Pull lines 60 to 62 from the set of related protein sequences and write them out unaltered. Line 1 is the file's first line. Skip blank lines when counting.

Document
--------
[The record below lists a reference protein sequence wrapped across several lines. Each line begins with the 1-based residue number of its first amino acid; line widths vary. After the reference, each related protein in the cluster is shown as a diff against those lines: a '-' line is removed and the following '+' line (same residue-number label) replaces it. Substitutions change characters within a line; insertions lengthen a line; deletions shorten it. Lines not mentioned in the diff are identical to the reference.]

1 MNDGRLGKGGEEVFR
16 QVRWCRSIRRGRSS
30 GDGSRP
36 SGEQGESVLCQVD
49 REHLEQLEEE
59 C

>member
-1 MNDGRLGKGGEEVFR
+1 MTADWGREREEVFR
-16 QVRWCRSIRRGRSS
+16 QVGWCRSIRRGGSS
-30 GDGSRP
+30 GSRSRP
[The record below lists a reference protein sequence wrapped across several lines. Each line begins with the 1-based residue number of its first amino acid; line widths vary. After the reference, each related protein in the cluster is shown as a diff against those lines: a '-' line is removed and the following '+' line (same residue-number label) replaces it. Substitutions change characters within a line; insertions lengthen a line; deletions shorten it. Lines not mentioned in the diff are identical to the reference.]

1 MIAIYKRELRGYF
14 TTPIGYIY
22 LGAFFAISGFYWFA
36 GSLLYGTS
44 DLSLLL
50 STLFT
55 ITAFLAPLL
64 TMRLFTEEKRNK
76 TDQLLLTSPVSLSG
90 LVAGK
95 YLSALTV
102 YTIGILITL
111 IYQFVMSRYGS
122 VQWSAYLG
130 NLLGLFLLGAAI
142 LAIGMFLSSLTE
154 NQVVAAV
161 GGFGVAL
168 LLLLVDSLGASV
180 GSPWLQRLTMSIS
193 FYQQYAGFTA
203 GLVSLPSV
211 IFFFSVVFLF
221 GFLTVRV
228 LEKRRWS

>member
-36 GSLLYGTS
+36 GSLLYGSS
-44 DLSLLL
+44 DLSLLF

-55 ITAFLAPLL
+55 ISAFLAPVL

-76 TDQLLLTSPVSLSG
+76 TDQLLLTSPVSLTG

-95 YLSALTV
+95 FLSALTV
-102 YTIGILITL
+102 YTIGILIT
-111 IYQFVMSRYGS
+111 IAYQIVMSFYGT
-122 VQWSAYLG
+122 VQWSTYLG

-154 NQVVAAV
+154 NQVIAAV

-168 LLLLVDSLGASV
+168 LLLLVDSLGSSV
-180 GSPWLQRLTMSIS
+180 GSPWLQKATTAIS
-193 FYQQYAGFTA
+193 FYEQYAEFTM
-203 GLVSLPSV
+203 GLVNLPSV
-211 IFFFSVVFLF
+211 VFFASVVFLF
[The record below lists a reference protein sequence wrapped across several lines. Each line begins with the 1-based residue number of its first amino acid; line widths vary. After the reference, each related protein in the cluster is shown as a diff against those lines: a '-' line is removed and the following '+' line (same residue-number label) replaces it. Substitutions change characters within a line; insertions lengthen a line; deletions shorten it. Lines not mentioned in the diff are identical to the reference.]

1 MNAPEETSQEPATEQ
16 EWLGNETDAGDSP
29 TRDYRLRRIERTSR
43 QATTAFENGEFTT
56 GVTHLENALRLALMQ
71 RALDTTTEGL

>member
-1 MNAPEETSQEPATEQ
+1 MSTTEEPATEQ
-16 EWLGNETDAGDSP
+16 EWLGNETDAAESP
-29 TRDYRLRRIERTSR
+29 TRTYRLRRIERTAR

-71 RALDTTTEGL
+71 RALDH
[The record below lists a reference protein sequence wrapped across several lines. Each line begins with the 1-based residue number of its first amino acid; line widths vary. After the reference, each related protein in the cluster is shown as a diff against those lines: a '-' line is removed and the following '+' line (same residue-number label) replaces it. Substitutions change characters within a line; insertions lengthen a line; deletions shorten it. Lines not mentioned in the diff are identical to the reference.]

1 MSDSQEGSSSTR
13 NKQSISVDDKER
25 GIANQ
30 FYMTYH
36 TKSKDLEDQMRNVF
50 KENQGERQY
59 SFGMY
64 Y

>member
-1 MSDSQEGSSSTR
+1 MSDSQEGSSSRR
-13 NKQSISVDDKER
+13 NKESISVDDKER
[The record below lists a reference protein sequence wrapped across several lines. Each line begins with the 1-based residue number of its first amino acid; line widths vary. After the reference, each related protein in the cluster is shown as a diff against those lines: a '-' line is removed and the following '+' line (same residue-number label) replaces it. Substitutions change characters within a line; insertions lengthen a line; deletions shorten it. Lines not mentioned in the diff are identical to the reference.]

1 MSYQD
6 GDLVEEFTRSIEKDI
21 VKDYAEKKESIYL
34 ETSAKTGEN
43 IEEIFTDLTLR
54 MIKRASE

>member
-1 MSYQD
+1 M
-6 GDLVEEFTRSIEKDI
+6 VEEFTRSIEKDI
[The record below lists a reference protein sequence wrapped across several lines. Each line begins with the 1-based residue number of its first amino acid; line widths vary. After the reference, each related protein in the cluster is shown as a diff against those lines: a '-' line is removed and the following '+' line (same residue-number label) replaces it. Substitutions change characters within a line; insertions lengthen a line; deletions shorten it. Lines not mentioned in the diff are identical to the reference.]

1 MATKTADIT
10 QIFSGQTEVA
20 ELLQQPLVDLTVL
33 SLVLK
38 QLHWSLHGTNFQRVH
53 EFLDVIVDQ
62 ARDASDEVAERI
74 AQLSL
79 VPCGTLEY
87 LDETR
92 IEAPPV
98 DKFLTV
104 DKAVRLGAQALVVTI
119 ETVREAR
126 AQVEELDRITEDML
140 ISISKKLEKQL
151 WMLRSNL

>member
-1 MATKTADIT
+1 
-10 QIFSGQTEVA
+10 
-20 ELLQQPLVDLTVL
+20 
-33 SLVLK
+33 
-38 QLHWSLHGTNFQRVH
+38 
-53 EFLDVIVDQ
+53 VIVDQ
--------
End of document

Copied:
-168 LLLLVDSLGASV
+168 LLLLVDSLGSSV
-180 GSPWLQRLTMSIS